It is not puffery. It is a simple statement of fact and a recognition of the large part the U.S. played in the far. The UN contributed a large and important part of the southern force during the way and most of that force was from the U.S. Indeed, it was a majority of the force that pushed back the North Koreans after the first few months of the war before the South Korean Army could be enlarged and reorganized. Note that the article states the South Korean force was down to 22,000 men after the initial attack and retreat. Should we eliminate all mention of the sizes of allied forces of different nations in various battles and wars? Donner60 (talk) 10:45, 25 June 2017 (UTC)
What that they made up the majority of a minority, that to me is puffery ("DO YOU KNOW HOW IMPORTANT THE US COMMITMENT WAS, THIS IMPORTANT!!")? If percentage of commitment is important then we should give the same coverage to the percentage of "Free world" forces that were not The us. It should be clear that this figure does not include the ROK forces (And what percentage they contributed to the war).Slatersteven (talk) 10:55, 25 June 2017 (UTC)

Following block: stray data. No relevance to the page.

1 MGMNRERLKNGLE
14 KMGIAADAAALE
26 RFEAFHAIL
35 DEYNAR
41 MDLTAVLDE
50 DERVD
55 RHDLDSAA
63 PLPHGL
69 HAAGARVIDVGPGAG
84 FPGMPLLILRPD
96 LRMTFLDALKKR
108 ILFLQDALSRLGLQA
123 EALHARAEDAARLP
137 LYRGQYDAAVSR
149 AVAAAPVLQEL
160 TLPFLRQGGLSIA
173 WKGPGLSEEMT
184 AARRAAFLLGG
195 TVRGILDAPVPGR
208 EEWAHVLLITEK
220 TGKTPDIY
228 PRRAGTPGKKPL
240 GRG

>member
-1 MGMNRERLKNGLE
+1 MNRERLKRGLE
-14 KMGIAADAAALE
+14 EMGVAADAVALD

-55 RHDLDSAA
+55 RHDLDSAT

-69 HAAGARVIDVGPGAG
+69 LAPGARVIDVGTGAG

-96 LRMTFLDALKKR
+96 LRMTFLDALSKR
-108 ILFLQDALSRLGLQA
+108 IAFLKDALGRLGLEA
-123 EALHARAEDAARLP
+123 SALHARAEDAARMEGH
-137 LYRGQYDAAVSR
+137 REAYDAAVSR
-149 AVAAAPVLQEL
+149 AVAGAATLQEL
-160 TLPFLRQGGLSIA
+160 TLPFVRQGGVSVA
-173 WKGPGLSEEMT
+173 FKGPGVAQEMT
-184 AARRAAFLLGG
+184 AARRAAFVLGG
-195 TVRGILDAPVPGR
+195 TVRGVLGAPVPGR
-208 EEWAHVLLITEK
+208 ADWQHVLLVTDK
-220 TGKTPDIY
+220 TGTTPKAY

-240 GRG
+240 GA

(1) I am concerned that this discussion is rather confused. The original objection (as you can see above) was to a passing comment I made about the US providing "90%" of forces, NOT to what is in the introduction. Of course, people can debate what is in the introduction, but this really should be a separate discussion. Otherwise people end up arguing at cross purposes, and it is hard to determine what the consensus is.
(2) It is not puffery. It is an important fact about the war. It is clear from the introduction that we are talking about the forces that came to the aid of South Korea, and this obviously excludes South Korea's forces. But perhaps that could be made clearer. It also reflects the body of the article, in which we spend a lot of time discussing what US forces did. I am not an American, and I am not trying to promote American pride in saying this. It's about being faithful to historical fact. It is ludicrous to suggest that the US involvement in the Korean war was minimal.--Jack Upland (talk) 19:41, 25 June 2017 (UTC)